There are differences, of course, on both sides of the political aisle. With axed former leaders Tony Abbott and Barnaby Joyce still tormenting the Coalition, the Turnbull government is more divided than the Howard government was, notwithstanding the poisonous relationship between the then PM and his treasurer, Peter Costello, betrayed by Howard’s decision to go again. Nevertheless Howard and Costello kept the show on the road, kept governing, in a way that we are only beginning to glimpse with Turnbull and Morrison. Yet Howard arguably had more baggage in 2004 than Turnbull will have at the next election: he had dragged Australia into an unpopular, disastrous war, based on a lie, and made Australia a bigger target for terrorists, by the admission of his own federal police commissioner. The lies told in the dark victory of 2001 – there were no “children overboard” – were beginning to catch up with him.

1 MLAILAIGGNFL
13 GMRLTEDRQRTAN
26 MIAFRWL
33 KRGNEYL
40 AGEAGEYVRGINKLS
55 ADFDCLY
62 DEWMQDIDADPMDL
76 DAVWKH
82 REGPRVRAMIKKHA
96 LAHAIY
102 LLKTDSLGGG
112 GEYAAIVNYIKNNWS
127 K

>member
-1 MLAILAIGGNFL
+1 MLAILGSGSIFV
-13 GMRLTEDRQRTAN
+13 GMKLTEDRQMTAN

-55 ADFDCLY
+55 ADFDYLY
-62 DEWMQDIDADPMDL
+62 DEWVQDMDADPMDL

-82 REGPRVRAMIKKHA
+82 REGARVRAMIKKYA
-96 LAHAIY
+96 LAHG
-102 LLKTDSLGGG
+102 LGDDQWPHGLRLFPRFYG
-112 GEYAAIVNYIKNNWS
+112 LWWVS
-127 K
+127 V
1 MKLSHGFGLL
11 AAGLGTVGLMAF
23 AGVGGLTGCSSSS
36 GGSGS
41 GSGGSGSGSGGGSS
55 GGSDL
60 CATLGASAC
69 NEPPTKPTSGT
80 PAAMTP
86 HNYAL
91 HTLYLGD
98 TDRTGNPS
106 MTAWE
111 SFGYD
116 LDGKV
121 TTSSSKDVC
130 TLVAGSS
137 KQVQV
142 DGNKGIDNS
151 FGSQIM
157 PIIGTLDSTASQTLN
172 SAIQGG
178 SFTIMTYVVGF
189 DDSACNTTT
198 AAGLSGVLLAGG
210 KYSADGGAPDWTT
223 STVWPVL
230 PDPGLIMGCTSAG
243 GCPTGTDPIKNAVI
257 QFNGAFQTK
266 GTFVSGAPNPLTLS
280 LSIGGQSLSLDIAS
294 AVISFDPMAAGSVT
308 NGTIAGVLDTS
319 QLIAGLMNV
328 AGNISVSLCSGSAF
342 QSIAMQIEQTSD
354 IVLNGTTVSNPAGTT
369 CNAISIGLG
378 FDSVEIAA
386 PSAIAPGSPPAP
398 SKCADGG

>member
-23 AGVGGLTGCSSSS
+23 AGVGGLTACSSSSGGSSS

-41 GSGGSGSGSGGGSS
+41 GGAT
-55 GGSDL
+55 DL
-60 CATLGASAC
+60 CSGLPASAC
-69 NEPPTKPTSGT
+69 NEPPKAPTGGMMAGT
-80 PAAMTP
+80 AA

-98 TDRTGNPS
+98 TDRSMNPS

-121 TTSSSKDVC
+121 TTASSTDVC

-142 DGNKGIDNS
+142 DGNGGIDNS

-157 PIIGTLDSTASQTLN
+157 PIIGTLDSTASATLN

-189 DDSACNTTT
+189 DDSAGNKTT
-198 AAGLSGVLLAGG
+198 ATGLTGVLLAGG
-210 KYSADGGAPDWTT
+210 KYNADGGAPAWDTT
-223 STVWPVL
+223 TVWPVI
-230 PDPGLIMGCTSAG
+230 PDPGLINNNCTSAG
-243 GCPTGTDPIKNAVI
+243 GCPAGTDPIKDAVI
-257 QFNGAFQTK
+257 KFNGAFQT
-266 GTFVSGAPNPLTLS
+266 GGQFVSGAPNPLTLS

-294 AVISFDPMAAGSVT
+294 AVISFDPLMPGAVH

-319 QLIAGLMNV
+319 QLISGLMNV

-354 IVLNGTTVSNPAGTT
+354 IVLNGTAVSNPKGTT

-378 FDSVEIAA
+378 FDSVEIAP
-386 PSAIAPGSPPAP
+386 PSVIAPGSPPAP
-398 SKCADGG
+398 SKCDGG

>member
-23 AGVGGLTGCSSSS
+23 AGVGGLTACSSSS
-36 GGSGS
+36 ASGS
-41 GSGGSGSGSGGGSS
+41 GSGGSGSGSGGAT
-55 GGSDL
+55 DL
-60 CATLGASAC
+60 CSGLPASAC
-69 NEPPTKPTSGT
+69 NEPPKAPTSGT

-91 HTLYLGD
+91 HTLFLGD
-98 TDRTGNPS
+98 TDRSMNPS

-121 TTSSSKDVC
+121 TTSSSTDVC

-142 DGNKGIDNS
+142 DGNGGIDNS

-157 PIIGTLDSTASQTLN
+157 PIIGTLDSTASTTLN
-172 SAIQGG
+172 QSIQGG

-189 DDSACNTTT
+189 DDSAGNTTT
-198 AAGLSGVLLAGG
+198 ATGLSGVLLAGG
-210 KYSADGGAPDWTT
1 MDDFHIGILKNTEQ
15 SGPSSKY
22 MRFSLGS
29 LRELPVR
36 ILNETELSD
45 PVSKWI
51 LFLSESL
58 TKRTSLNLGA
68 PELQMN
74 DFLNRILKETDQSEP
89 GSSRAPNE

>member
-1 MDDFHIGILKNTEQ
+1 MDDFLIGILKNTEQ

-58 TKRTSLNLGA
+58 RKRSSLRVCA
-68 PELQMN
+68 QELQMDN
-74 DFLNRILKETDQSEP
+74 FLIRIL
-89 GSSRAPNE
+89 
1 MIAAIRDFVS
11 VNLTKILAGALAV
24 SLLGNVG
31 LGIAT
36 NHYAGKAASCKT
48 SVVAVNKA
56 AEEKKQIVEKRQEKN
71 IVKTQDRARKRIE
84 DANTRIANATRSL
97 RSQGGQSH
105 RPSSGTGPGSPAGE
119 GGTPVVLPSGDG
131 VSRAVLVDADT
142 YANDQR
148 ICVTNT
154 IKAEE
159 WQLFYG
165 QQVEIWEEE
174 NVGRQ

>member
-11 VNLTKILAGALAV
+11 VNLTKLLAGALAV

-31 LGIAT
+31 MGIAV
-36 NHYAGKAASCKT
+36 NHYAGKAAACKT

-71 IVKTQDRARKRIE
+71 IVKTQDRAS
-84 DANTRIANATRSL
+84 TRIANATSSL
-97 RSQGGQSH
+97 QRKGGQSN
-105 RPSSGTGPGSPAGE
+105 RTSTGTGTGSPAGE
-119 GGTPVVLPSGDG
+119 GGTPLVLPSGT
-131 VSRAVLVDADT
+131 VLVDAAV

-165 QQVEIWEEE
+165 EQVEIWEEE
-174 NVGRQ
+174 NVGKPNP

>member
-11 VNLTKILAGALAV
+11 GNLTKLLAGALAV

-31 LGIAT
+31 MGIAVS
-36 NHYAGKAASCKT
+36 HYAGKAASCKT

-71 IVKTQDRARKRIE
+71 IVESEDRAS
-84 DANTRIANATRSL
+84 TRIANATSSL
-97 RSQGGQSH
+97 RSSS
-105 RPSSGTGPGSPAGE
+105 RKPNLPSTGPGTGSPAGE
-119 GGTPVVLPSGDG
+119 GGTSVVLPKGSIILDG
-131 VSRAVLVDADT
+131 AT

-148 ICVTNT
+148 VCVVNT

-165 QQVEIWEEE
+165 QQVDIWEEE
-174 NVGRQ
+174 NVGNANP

On Labor’s part, Latham was an unknown quantity who proved himself temperamentally unsuited for the toughest job in politics, quite apart from his “happy warrior” policy adventurism, mis-wired political antenna or campaign stuff-ups. It screams from his Diaries: by the time of the election, Latham was under siege from media investigating a constant stream of salacious allegations from his first wife, hospitalised by life-threatening pancreatitis and, with two young sons, simply aching for his family. Shorten, on the other hand, has been in the job five years, been through one election campaign, and has had everything thrown at him, including a FourCorners investigation of his time at the AWU, and a royal commission. It may be the most gruelling Opposition leadership stint ever. A bit like Howard in 1988 – when the Bulletin’s cover read “Mr 18%: why on earth does this man bother?” – Shorten is so unpopular, and so unfazed by it, it’s almost admirable.